Forms of alteration and decay
The Fountain of Neptune presents forms of decay typical of monuments exposed to atmospheric agents in an urban environment and of fountains, where different materials interact with water and its chemical properties. These alterations are compounded by man’s actions and damage caused by pigeons. In addition, signs of previous restorations and repair work are evident all over the monument and range from dowels and patches on the metal to the replacement of entire stone elements.
The statue of the god Neptune has a dark surface due to a layer of black probably applied for protection during the restoration undertaken by Bruno Bearzi in 1946. All the surfaces of the Neptune statue and the other bronze sculptures and reliefs present sediments and colour alterations ranging from green to light blue, white-green, black, and deep purple caused by exposure to the urban atmosphere and rain as well as by the chlorine-disinfected water that courses through the jets into the fountain basins corroding the copper alloy. The partial evaporation of the recirculating water favours the build up of thick limescale deposits. Lastly, while fractures and other damage have been documented, the true scale of deterioration can only be evaluated following removal of sedimented dirt and the products of corrosion.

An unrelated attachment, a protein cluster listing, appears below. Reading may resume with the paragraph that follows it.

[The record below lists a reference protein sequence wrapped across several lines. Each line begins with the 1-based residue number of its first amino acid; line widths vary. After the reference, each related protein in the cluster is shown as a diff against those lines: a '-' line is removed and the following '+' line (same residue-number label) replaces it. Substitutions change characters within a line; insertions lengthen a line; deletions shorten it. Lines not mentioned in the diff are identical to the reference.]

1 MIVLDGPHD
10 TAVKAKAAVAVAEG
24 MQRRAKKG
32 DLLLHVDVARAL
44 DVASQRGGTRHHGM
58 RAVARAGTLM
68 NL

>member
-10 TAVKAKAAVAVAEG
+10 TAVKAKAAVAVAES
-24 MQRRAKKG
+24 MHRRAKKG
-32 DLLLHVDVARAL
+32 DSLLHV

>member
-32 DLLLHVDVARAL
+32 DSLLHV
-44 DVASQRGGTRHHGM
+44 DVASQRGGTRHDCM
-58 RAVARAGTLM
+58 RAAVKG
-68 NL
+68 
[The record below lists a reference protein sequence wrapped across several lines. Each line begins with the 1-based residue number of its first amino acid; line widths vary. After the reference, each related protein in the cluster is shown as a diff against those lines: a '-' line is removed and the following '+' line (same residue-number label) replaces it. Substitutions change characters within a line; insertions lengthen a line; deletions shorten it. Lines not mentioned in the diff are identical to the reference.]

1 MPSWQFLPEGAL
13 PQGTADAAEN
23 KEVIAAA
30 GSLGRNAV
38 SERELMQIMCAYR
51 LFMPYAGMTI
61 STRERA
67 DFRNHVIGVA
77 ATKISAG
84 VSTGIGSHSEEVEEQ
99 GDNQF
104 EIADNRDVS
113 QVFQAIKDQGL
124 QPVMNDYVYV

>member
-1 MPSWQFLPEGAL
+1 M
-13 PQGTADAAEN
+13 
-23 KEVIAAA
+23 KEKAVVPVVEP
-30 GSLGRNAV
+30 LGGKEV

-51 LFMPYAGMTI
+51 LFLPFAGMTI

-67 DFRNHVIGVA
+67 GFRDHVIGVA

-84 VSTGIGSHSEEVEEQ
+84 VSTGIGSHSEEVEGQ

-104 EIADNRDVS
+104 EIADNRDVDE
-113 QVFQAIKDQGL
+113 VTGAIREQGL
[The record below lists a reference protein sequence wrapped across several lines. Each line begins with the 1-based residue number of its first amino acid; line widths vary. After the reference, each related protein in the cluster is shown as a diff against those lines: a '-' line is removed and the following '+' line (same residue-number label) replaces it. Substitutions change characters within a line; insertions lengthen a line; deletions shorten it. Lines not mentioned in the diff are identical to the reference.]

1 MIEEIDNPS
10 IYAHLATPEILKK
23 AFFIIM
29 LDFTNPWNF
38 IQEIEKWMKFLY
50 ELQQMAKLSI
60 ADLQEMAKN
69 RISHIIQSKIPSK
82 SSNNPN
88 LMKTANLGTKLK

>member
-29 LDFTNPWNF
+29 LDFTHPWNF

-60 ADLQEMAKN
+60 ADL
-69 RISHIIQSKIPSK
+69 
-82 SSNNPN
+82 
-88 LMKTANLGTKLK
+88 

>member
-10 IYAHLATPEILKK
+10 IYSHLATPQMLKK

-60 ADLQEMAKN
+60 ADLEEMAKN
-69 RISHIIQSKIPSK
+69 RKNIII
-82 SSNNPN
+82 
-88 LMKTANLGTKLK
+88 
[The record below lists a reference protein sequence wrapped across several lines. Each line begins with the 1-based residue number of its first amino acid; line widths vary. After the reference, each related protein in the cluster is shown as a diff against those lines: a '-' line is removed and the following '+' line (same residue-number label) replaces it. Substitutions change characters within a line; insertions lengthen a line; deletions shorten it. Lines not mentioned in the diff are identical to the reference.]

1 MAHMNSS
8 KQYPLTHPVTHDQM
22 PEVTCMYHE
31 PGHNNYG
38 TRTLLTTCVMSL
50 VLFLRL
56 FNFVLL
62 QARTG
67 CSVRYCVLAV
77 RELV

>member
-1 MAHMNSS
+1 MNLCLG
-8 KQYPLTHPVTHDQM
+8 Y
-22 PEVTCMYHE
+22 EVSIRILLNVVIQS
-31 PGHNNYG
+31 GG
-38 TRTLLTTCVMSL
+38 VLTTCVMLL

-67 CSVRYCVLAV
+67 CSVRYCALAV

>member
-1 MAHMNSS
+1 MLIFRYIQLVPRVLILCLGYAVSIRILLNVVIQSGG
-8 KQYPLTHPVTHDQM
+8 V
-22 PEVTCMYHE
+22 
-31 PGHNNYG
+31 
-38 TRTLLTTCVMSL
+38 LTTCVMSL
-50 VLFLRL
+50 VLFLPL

The stone structure of the monument is made up of two types of limestone: Verona red marble and Istria stone, with additions and replacements during previous interventions. The Istria stone and Verona red marble of the Fountain’s “water castle” and basin have been severely eroded by recirculating chlorinated water, and show the typical deterioration caused to outdoor monuments by atmospheric agents as well as the effects of human intervention.
All the stone parts of the monument present disfiguring lime encrustations of variable thickness. The Verona red marble is affected by a different form of decay involving a loss of the matrix around the clasts.